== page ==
This was an interesting Stack Overflow question from last week. At first glance it seems to be impossible, but if you think about what
yield return actually does, an answer presents itself.
await facility in the C# 5 CTP is mightly reminiscent of the iterator methods (
yield return) added in C# 2. So much so that it is irresistable (to someone like me, anyway) to see if I can reinvent one using the other.
For many years now people have already been implementing something a lot like
yield return, and I’ve blogged about that before. It’s quite possible to write a simple library such that
yield return can play much the same role as
await, except for some irritating limitations.
But can we go the other way, and write a library that provides the capability of
yield return using only the new
Short answer: yes.
Long answer: (now read on…)
One of the great things in C# is
yield return. It’s a form of continuation implemented atop the CLR in an ingeniously lightweight way, purely by transforming the body of an ordinary method into a state machine class.
ssuming you’d have a lot of these objects building up in the GC, it might prove important to reduce the number of ancillary allocations going on, so it may be better to avoid creating a list of the properties in every single instance.
C# has the yield return feature, which makes it easy to write state machines as if they were plain old methods:
The idea of returning functions via yield return to simply asynchronous IO programming has a precedent in Microsoft’s Concurrency and Coordination Runtime:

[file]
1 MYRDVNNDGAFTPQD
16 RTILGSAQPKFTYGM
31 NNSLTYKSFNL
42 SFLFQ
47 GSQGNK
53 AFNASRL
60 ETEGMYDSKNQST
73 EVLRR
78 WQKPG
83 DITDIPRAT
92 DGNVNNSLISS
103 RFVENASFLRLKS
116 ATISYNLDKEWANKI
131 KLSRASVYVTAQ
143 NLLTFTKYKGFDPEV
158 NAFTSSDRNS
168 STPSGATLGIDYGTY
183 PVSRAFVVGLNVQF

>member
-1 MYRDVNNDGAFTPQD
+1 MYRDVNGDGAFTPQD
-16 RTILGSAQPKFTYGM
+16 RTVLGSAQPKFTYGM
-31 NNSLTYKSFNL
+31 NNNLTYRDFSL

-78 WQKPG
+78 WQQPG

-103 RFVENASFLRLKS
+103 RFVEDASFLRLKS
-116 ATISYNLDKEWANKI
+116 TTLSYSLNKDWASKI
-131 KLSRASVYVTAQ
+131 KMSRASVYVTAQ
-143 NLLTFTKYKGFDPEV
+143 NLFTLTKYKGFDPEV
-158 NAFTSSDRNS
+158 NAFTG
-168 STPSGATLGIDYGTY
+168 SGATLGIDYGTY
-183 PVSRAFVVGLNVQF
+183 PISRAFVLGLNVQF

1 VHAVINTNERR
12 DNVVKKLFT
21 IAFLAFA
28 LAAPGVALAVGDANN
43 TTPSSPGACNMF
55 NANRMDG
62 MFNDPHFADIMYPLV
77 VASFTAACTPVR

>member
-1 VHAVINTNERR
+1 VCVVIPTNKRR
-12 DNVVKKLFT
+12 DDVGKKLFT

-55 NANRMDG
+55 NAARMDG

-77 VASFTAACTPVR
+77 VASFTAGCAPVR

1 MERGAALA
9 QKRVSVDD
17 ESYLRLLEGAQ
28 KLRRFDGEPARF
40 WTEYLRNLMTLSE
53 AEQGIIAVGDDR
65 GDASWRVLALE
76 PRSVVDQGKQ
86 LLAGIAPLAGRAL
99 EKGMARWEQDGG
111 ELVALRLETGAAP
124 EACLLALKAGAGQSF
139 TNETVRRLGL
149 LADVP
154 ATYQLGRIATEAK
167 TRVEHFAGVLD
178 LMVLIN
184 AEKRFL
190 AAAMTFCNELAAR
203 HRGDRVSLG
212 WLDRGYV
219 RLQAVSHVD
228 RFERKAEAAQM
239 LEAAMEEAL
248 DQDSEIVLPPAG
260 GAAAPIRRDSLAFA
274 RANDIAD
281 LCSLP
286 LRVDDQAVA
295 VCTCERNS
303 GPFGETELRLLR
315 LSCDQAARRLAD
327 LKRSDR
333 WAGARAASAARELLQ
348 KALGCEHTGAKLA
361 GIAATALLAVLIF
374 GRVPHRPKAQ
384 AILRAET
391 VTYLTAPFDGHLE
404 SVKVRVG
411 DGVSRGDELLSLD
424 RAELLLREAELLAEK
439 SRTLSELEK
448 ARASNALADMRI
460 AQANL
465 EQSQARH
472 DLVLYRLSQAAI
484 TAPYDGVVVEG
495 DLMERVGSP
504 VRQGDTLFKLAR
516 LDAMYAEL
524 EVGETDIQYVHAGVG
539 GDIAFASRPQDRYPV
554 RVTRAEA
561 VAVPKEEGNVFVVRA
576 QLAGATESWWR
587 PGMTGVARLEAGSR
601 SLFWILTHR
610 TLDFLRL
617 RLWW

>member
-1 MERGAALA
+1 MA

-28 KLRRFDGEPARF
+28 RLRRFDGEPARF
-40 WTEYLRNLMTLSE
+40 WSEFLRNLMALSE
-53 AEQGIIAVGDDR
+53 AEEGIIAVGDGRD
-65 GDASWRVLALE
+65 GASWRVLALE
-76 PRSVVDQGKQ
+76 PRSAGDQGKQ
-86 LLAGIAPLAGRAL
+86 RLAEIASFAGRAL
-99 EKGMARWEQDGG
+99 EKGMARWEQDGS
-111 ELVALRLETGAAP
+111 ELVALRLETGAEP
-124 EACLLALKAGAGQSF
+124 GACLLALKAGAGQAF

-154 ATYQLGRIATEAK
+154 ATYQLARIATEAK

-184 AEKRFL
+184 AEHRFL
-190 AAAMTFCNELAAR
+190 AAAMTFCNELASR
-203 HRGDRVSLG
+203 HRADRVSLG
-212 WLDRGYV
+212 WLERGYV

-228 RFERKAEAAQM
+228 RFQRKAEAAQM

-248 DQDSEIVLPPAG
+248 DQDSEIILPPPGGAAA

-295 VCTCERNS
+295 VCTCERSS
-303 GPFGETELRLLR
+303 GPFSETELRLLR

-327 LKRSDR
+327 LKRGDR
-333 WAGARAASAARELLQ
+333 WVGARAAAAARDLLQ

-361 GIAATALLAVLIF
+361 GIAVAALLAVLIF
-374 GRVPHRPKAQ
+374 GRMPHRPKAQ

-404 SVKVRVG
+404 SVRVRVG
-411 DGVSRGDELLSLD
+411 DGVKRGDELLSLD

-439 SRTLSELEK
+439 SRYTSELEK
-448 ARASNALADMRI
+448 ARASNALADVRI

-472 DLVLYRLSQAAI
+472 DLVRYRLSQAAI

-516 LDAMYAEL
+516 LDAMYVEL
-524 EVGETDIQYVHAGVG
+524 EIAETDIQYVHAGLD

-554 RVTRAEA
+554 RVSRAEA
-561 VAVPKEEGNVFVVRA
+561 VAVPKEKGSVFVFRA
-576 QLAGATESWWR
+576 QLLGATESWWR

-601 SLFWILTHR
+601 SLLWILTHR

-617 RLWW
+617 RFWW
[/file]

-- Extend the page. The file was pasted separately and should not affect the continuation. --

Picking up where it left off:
Although they are yielding interfaces, really they are yielding functions:
The ITask interface has only one really important method: Execute, which means that really it’s a function (a delegate in C# terms). I think the functional style makes the whole thing cleaner, but the point is that the idea was already in use in the Microsoft’s CCR, perhaps as long ago as 2005 (although that’s difficult to verify).
If you do asynchronous programming (or have been put off it in the past by the complexity) and you haven’t already looked at this, then you really should:
I blogged yesterday about an idea for doing the same kind of thing but using lambdas to encapsulate the last remaining bit of complexity. Today I’ve applied the same idea, but with the goal of providing a thin layer that works along with Jeffrey Richter’s AsyncEnumerator class, essentially providing an optional new way of working with it. As I am not especially familiar with the asynchronous APIs, it would be especially stupid for me to try and reinvent the wheel instead of building on the work Jeffrey has already done.